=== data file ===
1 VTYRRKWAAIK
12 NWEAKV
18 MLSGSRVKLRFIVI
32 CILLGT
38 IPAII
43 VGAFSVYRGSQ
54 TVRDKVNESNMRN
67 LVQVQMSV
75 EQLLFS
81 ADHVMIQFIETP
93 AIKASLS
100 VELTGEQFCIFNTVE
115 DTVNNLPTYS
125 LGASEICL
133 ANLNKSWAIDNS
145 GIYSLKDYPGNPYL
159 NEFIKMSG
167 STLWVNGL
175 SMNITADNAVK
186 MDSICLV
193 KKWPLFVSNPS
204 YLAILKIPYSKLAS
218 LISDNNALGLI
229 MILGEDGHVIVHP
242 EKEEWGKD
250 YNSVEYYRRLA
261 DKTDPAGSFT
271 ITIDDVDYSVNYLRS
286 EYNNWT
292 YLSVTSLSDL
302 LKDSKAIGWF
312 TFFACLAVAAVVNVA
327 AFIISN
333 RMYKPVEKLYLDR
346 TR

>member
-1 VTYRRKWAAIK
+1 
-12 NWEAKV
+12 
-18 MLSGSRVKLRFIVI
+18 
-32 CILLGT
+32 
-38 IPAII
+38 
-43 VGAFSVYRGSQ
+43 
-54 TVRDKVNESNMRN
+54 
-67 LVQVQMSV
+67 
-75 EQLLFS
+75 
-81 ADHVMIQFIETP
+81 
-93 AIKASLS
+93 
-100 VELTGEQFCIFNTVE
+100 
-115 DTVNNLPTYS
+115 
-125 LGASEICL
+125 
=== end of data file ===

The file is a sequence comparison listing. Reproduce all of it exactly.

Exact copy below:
1 VTYRRKWAAIK
12 NWEAKV
18 MLSGSRVKLRFIVI
32 CILLGT
38 IPAII
43 VGAFSVYRGSQ
54 TVRDKVNESNMRN
67 LVQVQMSV
75 EQLLFS
81 ADHVMIQFIETP
93 AIKASLS
100 VELTGEQFCIFNTVE
115 DTVNNLPTYS
125 LGASEICL
133 ANLNKSWAIDNS
145 GIYSLKDYPGNPYL
159 NEFIKMSG
167 STLWVNGL
175 SMNITADNAVK
186 MDSICLV
193 KKWPLFVSNPS
204 YLAILKIPYSKLAS
218 LISDNNALGLI
229 MILGEDGHVIVHP
242 EKEEWGKD
250 YNSVEYYRRLA
261 DKTDPAGSFT
271 ITIDDVDYSVNYLRS
286 EYNNWT
292 YLSVTSLSDL
302 LKDSKAIGWF
312 TFFACLAVAAVVNVA
327 AFIISN
333 RMYKPVEKLYLDR
346 TR

>member
-1 VTYRRKWAAIK
+1 
-12 NWEAKV
+12 
-18 MLSGSRVKLRFIVI
+18 
-32 CILLGT
+32 
-38 IPAII
+38 
-43 VGAFSVYRGSQ
+43 
-54 TVRDKVNESNMRN
+54 
-67 LVQVQMSV
+67 
-75 EQLLFS
+75 
-81 ADHVMIQFIETP
+81 
-93 AIKASLS
+93 
-100 VELTGEQFCIFNTVE
+100 
-115 DTVNNLPTYS
+115 
-125 LGASEICL
+125 